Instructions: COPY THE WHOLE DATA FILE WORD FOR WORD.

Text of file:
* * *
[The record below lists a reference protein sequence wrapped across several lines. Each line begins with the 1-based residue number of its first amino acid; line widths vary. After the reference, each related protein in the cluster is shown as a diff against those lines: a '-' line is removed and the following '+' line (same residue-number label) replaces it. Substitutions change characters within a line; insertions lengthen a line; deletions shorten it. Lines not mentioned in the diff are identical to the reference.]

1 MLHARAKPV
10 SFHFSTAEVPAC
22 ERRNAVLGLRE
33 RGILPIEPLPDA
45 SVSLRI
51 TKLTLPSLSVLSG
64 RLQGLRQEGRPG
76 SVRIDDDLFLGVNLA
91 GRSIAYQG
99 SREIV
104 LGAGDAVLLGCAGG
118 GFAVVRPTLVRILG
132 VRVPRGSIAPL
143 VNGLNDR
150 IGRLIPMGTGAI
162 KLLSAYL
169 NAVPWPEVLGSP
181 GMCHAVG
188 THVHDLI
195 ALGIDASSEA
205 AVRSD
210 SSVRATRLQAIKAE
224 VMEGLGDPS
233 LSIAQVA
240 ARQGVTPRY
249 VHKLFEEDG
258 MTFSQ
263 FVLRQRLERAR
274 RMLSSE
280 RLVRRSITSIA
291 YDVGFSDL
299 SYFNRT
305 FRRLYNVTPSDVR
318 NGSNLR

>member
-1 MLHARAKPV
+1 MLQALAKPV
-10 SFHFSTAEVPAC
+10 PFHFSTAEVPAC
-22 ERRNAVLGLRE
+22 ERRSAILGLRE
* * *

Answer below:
[The record below lists a reference protein sequence wrapped across several lines. Each line begins with the 1-based residue number of its first amino acid; line widths vary. After the reference, each related protein in the cluster is shown as a diff against those lines: a '-' line is removed and the following '+' line (same residue-number label) replaces it. Substitutions change characters within a line; insertions lengthen a line; deletions shorten it. Lines not mentioned in the diff are identical to the reference.]

1 MLHARAKPV
10 SFHFSTAEVPAC
22 ERRNAVLGLRE
33 RGILPIEPLPDA
45 SVSLRI
51 TKLTLPSLSVLSG
64 RLQGLRQEGRPG
76 SVRIDDDLFLGVNLA
91 GRSIAYQG
99 SREIV
104 LGAGDAVLLGCAGG
118 GFAVVRPTLVRILG
132 VRVPRGSIAPL
143 VNGLNDR
150 IGRLIPMGTGAI
162 KLLSAYL
169 NAVPWPEVLGSP
181 GMCHAVG
188 THVHDLI
195 ALGIDASSEA
205 AVRSD
210 SSVRATRLQAIKAE
224 VMEGLGDPS
233 LSIAQVA
240 ARQGVTPRY
249 VHKLFEEDG
258 MTFSQ
263 FVLRQRLERAR
274 RMLSSE
280 RLVRRSITSIA
291 YDVGFSDL
299 SYFNRT
305 FRRLYNVTPSDVR
318 NGSNLR

>member
-1 MLHARAKPV
+1 MLQALAKPV
-10 SFHFSTAEVPAC
+10 PFHFSTAEVPAC
-22 ERRNAVLGLRE
+22 ERRSAILGLRE